Your IT department just got the go-ahead to roll out thousands of Chromebooks to all of the K–12 schools in your district. You have the equipment all set up. Everyone has been informed. The students have returned their signed user agreements. You’re ready, right?
One last question: Have the teachers been properly trained?
When rolling out new technology, the type of professional development that teachers receive makes an enormous difference in how that technology is integrated into classroom practice. In general, many teachers have a negative perception toward technology professional development and believe it typically is not designed to meet their individual needs.
Here are some best practices for technology professional development that will help IT professionals sync with teachers before a big Chromebook implementation.
1. One Size Does Not Fit All for Tech Training
Research has shown time and time again that large, one-size-fits-all, presentation-based PD experiences just don’t work. Teachers typically find them to be ineffective or — worse — a waste of their time. Just like we ask our teachers to differentiate instruction to individual student needs, professional development needs to be designed with this same mentality.
Prior to delivering a PD session, technology leaders should consider conducting a survey or performing classroom observations to better understand individual teachers’ needs. For a Chromebook rollout, this might entail grouping teachers based on comfort level — for example, those who have no experience with the devices or operating system, those who have minimal experience and those who feel relatively comfortable with the technology — to create an experience that is aligned with each teacher’s abilities.
2. Lose the One and Done Process for PD Sessions
Technology PD of any kind is most effective when it’s ongoing. The typical one-and-done workshops are not effective, and they rarely impact technology integration practices. Teachers need additional support outside of a professional development experience, and there are many ways to provide this, depending on what works best for your school or district.
For example, technology leaders can offer an online repository of training videos, they can provide “just in time” support when teachers are implementing a new practice in their classroom, and they can help establish a community of practice where peers and expert teachers help coach those who are having difficulty.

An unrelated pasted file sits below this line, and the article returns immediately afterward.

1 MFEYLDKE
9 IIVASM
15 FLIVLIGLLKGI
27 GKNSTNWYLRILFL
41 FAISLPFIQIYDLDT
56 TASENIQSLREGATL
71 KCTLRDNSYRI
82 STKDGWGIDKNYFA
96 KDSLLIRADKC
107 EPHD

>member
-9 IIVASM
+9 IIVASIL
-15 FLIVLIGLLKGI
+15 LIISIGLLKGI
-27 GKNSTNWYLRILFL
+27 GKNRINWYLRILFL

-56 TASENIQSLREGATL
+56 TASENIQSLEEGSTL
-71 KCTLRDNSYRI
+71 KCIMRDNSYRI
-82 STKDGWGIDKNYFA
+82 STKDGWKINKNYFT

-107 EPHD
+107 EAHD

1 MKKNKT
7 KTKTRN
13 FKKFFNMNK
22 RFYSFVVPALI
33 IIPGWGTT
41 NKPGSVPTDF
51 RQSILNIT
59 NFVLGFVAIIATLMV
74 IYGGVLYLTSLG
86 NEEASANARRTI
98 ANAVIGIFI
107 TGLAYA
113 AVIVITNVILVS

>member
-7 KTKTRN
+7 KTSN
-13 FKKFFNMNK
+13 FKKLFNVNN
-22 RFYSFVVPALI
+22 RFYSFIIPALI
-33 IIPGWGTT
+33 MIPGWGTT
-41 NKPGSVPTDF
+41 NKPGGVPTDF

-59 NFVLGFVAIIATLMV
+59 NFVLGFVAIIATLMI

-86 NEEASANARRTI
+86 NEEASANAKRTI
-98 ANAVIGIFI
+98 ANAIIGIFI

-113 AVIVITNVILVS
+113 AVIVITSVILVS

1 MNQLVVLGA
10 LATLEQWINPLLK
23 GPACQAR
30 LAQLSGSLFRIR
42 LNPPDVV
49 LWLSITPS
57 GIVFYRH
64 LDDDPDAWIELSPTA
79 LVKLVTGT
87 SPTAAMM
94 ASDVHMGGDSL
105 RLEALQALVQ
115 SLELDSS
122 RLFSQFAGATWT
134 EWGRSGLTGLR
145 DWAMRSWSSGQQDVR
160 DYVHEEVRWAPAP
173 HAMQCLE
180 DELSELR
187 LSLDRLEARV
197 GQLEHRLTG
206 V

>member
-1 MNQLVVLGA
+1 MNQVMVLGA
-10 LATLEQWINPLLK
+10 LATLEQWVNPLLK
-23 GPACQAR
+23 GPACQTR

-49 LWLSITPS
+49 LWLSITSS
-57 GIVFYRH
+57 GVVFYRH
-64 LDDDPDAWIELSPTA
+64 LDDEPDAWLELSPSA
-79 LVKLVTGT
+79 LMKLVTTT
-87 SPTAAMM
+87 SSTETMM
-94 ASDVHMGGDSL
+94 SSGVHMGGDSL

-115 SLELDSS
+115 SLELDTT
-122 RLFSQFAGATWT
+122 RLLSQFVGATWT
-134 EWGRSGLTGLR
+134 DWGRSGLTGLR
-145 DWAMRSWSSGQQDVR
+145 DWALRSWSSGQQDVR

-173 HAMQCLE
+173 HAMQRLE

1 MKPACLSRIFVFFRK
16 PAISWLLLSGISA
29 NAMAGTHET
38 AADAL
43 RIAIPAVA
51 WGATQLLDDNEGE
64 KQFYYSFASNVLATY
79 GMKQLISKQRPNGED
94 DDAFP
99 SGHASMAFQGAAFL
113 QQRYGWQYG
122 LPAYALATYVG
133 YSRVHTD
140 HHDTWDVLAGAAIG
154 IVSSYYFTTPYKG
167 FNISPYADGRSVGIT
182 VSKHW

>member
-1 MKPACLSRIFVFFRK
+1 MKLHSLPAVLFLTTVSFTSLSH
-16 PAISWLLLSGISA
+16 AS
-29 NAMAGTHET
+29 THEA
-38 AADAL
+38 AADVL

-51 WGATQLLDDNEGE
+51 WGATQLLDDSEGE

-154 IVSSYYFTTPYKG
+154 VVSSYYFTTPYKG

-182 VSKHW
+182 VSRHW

With Chromebooks, in particular, there is a lot to cover. No single professional development session will ever be enough to get teachers ready to use, implement and support an entirely new device in their classrooms.
3. Design for Engagement of Teachers and Students
Effective professional development, aside from being continuous, should also be delivered in an active, hands-on and engaging format that is personalized, applicable and relevant to teachers’ individual needs. In other words, teachers should be able to take what they learn from a professional development experience and apply it immediately in their classroom.
For Chromebooks, professional development should also include a specific focus on the operating system (because it may be new for many teachers), device support (what to do if a student forgets his or her charger or loses logon information, or if the Wi-Fi is down) and classroom management strategies. Particularly in terms of classroom management with Chromebooks, if this is the first time students will have access to individual devices in the classroom, a significant amount of time needs to spent helping teachers become comfortable and confident in this area.
4. Go Above and Beyond with Tech Coaching and Mentoring
One technology PD strategy that has been shown to be particularly effective is one-on-one coaching and mentoring. Coaching can be an excellent strategy for meeting all of the design considerations mentioned above and providing personalized and just-in-time support to individual teachers.
That said, depending on school and district resources, coaching may not always be a feasible option. Effective coaching requires a great deal of time on the part of both the coach and the teacher, and this time investment is not something that every school or district can offer. However, coaching should be considered whenever possible, as it can make a significant difference in teachers’ technology integration success.
5. Follow Up with Evaluations of New Tech
Professional development work is not done just because the PD experience has ended. Evaluation of new technologies that are being integrated is essential. Follow-up surveys with teachers are a great way to start, but highly effective evaluation involves moving beyond surveys toward classroom observation and the collection of student achievement and reflection data. Much like coaching, evaluation of technology PD requires a significant amount of time, which may not be possible within a school or district. However, technology leaders should aim to spend time on professional development evaluation to ensure that the experience has been successful and to determine what changes are needed in the future.
Professional development can make or break the rollout of new technology. In order for a new technology to be successful within a school or district, it is imperative for technology leaders to move away from one-time, uniform workshops, and move toward designing professional development that addresses individual teacher needs in a hands-on and engaging format. Whenever possible, coaching and mentoring should be provided to support technology integration, and the evaluation of professional development should always occur to determine what can be improved upon in the future.